The last few weeks have been travel-heavy for me. First there was TechEd in Orlando. Then I was home for a few days before heading to India for a return visit to Microsoft’s Hyderabad campus.

The Microsoft campus is a sparkling jewel on the outskirts of the town of Hyderabad. It boasts big beautiful buildings, great cafeterias, and lots of really smart developers. Getting to work, however, is a frightful experience. It’s a 30-minute ride to work in which your driver is weaving in and out of heavy traffic and narrowly missing trucks, motorcycles, bikes, and pedestrians. There are few red lights in Hyderabad and even fewer rules. Anything goes, and the lines in the middle of the roads are considered suggestions and nothing more. I’ve seen several accidents happen and have almost been in a few myself. It’s a wonder more pedestrians aren’t killed, because Hyderabad has millions of them, and since sidewalks are virtually nonexistent, people walk in the road and are constantly crossing in front of speeding vehicles without even looking. It’s the driver’s responsibility to avoid them, even if he has to stand on the brakes and put his passenger in the front seat. You have to experience it to believe it.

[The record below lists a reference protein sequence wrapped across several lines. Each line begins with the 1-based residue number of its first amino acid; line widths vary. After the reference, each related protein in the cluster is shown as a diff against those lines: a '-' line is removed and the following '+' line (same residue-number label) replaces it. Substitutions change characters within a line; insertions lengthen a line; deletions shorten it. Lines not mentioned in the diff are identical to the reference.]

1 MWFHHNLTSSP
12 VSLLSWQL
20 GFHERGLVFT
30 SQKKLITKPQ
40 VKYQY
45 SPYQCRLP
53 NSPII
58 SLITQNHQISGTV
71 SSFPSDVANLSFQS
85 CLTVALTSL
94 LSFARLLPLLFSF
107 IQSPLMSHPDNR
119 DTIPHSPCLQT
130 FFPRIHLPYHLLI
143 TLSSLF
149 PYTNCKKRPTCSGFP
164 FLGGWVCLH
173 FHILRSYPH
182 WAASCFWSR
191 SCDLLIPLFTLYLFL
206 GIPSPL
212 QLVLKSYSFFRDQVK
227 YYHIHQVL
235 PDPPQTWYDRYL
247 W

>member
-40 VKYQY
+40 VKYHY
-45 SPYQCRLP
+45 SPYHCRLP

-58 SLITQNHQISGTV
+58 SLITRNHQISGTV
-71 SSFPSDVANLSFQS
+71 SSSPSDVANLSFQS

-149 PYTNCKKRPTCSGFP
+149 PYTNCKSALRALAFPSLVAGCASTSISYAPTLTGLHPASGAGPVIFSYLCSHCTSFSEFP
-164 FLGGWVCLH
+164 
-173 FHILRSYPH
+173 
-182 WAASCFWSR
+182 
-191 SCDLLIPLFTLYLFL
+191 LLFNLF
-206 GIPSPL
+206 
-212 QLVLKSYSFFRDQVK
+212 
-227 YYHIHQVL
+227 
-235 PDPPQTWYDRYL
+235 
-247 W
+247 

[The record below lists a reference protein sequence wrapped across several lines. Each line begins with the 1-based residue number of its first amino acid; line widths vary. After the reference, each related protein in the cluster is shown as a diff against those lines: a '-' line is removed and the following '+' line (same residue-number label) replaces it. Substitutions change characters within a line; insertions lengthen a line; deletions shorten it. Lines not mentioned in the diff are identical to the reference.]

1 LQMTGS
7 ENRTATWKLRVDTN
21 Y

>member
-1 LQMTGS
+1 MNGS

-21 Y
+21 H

Sitting in the middle of Hyderabad on the top of a 400-foot granite hill is a centuries-old fortress named Golconda. I spent Sunday afternoon touring the fort and taking pictures. A few are posted below. Notice the iPod headphones in my ears. When you visit tourist attractions in India (and China, for that matter), you’re constantly badgered by people wanting to take you on guided tours and sell you post cards and trickets and such. I warded them off by putting on my headphones and ignoring them. It worked, and it made the tour of Golconda more pleasant, too. I’ll have to try it on my next trip to China.

Golconda (1)Golconda (2)Golconda (3)Golconda (4)Jeff at Golconda

The poverty in India is striking. Outside the fence surrounding the Microsoft campus are shanty towns with people living in lean-tos. They cook their food over open fires and eke out a living God knows how. It’s so far removed from what we’re used to in America. We’ve become a nation of whiners, and it would do the whiners good to spend some time in India to see how other peoples of the world live.

Tomorrow I begin the long journey home, which includes, among other things, a 16-hour flight from Mumbai to New York. It’s going to be a long day, but I look forward to getting home and getting back into my routine again.